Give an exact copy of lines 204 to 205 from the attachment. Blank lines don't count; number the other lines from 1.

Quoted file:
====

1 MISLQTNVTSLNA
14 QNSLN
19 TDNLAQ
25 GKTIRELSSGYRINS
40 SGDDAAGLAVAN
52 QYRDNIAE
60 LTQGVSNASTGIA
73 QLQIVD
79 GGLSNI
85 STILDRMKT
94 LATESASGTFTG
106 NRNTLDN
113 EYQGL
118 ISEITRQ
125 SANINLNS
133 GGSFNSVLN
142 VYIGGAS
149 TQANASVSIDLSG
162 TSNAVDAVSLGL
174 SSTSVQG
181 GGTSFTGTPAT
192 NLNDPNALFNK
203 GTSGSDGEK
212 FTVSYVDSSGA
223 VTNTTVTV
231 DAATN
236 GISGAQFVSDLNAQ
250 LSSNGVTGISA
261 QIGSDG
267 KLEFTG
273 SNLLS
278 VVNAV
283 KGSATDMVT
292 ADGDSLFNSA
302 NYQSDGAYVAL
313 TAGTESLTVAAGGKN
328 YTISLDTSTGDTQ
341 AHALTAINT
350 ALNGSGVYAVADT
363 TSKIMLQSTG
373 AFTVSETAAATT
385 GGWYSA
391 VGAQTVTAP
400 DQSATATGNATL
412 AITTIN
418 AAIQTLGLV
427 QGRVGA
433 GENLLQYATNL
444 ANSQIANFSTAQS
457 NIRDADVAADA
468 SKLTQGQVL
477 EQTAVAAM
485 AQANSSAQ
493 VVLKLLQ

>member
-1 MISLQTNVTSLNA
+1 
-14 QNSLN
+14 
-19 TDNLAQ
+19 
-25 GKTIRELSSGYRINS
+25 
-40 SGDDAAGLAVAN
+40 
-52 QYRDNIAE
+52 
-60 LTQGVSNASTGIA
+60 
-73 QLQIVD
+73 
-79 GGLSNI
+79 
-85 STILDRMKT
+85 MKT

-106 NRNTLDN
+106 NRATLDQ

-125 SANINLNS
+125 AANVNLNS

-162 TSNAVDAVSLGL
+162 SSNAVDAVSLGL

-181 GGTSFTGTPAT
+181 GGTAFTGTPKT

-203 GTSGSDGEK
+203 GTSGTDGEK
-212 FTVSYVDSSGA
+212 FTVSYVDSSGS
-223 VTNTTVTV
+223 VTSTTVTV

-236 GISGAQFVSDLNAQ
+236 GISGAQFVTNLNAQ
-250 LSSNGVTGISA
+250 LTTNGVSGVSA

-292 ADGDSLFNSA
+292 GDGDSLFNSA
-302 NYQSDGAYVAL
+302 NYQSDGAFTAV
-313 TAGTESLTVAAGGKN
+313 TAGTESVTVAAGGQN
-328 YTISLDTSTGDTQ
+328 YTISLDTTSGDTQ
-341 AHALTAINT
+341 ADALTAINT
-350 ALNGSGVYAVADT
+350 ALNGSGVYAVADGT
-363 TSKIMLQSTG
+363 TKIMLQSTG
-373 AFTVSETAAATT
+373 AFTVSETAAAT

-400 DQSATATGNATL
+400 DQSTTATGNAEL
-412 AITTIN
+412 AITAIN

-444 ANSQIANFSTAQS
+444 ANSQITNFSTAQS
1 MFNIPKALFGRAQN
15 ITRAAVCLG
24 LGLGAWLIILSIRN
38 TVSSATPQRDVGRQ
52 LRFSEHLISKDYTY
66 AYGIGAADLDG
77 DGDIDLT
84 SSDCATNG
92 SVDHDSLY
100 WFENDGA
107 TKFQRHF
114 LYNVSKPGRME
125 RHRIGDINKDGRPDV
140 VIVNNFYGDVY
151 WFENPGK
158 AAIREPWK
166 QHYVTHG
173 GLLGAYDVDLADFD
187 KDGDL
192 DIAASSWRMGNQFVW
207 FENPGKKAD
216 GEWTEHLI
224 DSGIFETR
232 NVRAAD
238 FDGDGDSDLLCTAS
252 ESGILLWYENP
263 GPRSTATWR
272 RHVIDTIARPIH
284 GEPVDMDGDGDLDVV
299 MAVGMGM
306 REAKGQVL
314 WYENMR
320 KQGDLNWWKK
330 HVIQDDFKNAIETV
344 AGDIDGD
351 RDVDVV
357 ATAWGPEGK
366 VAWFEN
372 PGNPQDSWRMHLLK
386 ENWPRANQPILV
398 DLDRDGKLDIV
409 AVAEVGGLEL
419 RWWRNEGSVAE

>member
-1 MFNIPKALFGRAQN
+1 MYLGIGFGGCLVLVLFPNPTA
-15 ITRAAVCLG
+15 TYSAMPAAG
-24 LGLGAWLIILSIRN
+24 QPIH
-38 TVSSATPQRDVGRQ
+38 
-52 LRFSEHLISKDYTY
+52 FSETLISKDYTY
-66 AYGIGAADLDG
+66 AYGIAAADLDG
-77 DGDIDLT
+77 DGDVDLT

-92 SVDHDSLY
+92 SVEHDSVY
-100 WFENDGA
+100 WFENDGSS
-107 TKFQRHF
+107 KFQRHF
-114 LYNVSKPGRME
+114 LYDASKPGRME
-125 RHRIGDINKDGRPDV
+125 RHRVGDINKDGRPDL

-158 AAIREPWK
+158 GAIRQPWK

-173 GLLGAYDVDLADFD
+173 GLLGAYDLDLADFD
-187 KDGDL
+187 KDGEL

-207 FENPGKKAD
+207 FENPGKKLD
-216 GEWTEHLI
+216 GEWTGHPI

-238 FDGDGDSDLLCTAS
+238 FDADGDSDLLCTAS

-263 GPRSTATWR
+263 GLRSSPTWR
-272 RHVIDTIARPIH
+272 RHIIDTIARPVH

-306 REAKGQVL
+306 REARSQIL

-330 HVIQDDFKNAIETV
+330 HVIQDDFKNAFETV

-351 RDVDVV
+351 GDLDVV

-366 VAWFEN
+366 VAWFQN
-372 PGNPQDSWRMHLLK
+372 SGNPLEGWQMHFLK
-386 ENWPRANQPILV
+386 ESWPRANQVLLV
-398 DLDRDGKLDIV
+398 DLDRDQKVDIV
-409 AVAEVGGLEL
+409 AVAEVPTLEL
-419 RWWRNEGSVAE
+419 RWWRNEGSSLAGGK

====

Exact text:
-351 RDVDVV
+351 GDLDVV